Wednesday, January 30, 2013

3rd Grade Japanese Cherry Blossom Trees

My 3rd grade students are currently learning about Japanese art. They most recently painted cherry blossom trees. They used eye droppers to drop India ink onto their papers, and then blew through straw to make the ink move across the page. Some of the trees turned out really neat! Most of the students thought blowing the ink across the page was really fun, even though it was hard to control where the ink would go.

The second week on this project, the students painted the flowers. I taught them the double-loaded brush technique, in which they dipped half of the brush it red paint, and the other half in pink paint. The result was two-toned flowers that look 3-dimensional, as if they have a shadow on one side of each petal. I am very happy with the results!

Thursday, January 24, 2013

Warm and Cool Colors with 6th Grade

My 6th grade students recently learned about an artist from South Carolina, Drew Brophy. Drew Brophy is a an avid surfer and an artist. His art career took off when he started painting designs for surfboards. It is now possible to purchase a surfboard with one of his beautiful paintings printed on it! The students noticed how he often used warm colors in the sky to contrast with cool colors in the ocean. Then, the students made their own ocean paintings, using only warm colors in the sky, and only cool colors in the ocean to create contrast. The students learned that when you mix two cool colors, the new color you make is also cool. Also, when you mix two warm colors together, you get another warm color. I encouraged the students to mix colors for their paintings.

The War is On

In Indiana (for my readers from faraway), the rivalry between Indiana University and Purdue University is going strong. One of my co-workers is a huge IU fan, and my allegiance lies with my alma mater, Purdue. Last month, he put up an "IU Christmas" bulletin board outside of his classroom, so over Christmas break, I sneaked in and put up a "Purdue New Years" board on his bulletin board.

I knew from the beginning I was dealing with someone who has put dead bats in people's desk drawers for no reason, so of course there will be vengeance. However, I didn't plan to admit to having done it. But, his students figured it out during art class a few weeks ago, and 5th graders can't keep secrets very well (at least not a whole class of them!), so they squealed. I know this is just the tip of the iceberg (he has a lot more planned, I'm sure!), but I came in to school this morning to find my 6th graders' zebras in the hallway upside down! Not all of them, but just enough to make it look like Miss Young has no clue how to put up pictures....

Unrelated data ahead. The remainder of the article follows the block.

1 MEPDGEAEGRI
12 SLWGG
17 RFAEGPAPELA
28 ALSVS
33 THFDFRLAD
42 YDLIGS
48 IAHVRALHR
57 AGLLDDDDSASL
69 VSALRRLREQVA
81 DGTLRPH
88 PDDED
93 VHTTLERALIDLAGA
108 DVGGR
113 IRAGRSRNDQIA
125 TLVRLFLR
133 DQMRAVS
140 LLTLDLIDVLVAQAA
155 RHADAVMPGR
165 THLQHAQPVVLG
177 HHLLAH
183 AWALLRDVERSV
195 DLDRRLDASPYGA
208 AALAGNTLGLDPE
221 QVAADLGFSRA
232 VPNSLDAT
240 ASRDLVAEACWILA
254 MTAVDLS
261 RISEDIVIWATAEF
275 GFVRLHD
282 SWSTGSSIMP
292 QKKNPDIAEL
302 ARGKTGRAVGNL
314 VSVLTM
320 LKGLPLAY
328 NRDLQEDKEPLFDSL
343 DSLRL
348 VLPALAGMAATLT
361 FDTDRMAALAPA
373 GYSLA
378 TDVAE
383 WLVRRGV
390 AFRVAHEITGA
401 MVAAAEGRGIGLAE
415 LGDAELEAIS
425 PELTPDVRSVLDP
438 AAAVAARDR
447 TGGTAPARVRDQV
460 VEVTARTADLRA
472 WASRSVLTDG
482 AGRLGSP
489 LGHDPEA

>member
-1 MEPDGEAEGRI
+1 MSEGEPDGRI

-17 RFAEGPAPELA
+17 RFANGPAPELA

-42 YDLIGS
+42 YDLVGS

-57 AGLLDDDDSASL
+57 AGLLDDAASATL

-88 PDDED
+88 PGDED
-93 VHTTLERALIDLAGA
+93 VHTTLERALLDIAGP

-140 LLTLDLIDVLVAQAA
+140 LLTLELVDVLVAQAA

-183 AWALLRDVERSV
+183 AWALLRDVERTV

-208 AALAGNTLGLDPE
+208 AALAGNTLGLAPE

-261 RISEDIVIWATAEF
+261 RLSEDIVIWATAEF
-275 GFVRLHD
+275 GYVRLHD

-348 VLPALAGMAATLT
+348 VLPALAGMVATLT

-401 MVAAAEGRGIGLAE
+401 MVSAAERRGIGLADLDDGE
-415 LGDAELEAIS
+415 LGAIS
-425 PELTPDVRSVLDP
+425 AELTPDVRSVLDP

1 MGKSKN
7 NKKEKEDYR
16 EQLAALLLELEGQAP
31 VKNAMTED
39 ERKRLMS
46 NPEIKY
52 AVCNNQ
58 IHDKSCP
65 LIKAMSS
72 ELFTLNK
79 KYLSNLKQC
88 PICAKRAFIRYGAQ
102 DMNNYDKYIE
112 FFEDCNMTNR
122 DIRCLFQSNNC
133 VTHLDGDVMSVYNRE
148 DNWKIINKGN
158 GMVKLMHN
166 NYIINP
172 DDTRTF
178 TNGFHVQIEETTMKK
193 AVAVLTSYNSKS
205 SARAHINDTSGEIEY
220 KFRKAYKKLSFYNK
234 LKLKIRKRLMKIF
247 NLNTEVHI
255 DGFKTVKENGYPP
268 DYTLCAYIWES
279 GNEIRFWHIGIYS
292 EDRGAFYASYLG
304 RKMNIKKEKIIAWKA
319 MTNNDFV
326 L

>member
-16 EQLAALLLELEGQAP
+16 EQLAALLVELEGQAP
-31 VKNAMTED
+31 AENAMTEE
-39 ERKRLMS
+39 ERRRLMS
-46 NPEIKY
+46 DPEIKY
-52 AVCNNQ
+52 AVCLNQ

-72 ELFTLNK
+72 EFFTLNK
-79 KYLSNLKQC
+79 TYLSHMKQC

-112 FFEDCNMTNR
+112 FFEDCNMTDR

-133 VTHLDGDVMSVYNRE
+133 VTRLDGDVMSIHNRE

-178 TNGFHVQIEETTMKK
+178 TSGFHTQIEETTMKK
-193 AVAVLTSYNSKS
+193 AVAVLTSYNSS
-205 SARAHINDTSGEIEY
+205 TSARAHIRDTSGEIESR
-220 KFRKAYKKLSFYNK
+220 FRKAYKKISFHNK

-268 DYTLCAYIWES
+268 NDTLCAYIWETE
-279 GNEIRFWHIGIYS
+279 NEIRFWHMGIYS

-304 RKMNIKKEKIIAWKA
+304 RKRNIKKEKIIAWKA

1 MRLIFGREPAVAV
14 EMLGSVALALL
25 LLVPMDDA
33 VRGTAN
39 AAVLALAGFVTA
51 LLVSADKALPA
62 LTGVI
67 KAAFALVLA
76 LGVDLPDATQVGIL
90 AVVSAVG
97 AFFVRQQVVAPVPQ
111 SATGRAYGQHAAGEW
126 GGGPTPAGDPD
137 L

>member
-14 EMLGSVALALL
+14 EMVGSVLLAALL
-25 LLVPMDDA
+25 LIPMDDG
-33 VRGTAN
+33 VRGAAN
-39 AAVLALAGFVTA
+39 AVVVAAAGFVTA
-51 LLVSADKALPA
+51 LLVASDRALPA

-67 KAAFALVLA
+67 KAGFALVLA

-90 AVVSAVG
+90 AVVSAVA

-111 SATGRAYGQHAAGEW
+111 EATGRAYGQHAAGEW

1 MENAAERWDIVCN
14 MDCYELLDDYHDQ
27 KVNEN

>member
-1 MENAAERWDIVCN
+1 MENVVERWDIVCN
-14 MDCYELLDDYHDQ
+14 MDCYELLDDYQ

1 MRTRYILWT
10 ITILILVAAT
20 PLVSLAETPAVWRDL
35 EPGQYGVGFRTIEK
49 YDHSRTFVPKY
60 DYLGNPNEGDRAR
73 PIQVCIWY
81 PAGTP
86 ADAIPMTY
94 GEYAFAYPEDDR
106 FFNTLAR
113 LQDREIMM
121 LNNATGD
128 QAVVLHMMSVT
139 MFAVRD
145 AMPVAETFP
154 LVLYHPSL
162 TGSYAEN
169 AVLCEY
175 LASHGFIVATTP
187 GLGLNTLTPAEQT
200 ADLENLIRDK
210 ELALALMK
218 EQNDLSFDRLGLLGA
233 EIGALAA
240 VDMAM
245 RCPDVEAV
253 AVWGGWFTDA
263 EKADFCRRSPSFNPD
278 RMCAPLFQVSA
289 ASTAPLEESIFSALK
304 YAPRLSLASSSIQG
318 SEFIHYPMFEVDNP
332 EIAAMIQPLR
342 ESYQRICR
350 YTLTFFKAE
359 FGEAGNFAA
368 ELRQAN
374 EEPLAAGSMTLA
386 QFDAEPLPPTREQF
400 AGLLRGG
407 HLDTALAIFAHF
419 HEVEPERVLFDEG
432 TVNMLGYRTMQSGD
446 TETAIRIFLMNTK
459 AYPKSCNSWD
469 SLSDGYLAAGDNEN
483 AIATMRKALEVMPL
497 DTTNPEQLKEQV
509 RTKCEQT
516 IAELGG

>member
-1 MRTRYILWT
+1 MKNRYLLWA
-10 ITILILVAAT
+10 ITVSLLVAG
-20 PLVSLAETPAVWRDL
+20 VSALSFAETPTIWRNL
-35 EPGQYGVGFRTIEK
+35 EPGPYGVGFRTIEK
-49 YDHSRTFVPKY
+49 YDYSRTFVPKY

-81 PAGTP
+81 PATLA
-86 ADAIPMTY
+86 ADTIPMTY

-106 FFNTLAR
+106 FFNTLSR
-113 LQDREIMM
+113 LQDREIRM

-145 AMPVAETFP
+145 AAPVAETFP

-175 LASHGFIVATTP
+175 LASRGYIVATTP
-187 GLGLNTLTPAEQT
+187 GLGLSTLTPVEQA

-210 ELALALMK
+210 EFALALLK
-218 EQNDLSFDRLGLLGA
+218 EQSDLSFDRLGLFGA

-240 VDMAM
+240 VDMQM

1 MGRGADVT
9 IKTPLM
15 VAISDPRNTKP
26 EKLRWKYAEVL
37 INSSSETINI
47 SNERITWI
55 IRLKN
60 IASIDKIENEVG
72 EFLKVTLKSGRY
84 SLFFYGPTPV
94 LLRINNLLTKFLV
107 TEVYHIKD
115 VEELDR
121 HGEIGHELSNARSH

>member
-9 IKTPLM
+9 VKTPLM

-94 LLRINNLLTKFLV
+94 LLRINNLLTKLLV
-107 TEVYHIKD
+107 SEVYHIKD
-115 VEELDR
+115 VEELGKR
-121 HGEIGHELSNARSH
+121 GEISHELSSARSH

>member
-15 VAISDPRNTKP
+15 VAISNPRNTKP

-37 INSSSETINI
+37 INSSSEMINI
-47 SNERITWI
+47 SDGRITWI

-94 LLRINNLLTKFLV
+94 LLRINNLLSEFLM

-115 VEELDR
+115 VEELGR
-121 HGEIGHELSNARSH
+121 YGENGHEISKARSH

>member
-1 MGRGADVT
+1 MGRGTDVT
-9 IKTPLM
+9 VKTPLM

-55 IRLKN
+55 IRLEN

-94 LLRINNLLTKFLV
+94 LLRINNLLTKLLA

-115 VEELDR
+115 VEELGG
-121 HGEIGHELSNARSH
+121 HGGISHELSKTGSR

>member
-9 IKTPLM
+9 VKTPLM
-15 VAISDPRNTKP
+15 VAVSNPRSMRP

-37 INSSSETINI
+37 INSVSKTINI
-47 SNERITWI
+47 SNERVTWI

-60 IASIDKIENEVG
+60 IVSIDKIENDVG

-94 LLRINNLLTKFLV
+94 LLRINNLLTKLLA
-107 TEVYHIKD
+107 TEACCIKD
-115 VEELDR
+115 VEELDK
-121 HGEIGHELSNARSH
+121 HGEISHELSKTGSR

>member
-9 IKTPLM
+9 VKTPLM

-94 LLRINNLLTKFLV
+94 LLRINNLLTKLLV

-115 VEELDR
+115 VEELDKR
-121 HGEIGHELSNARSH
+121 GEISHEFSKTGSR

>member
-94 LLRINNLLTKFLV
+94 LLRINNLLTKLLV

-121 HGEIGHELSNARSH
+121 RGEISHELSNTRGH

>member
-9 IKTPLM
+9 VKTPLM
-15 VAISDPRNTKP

Monday, January 21, 2013

1st Grade Monet Waterlilies

After learning about Claude Monet's painting style, my 1st graders looked at White and Yellow Water Lilies. I explained how Monet painted very quickly because he painted outside. The students understood that if it started raining, he'd have to quit painting, and if it got dark outside, he'd have to quit painting. The students could understand the need for painting quickly, and they noticed his style seems a little messy, but as we were discussing that aspect, one of the students raised his hand and said, "Miss Young, even though he painted so quickly, I don't think he made a single mistake!" That made me so happy; the students really understood that the Impressionist style is quick, but thorough.

Then, I explained to the students that Monet even stopped working on a painting if the sun went behind a cloud. The students understood that things look brighter when it's sunny out, and his paintings would look drearier on a cloudy day. I explained that sometimes Monet would take two paintings with him when he worked, and if the sun went behind a cloud, he'd work on his cloudy day painting, and if it became sunny again, he'd work on his sunny day painting.

Lastly, we discussed why the lily pads near the top of the painting were smaller than the ones near the bottom. The students knew that the small ones were far away!

Finally, the students created their own water lily ponds. We used crayons for the lily pads and waterlilies, and watercolors for water. As the students worked, we talked about near and far. We made big lily pads at the bottom of the page; medium ones in the middle; and tiny ones at the top. Most of the students understood the concept, but the alliteration hopefully helped anyone who didn't quite get it!

Here are some student examples.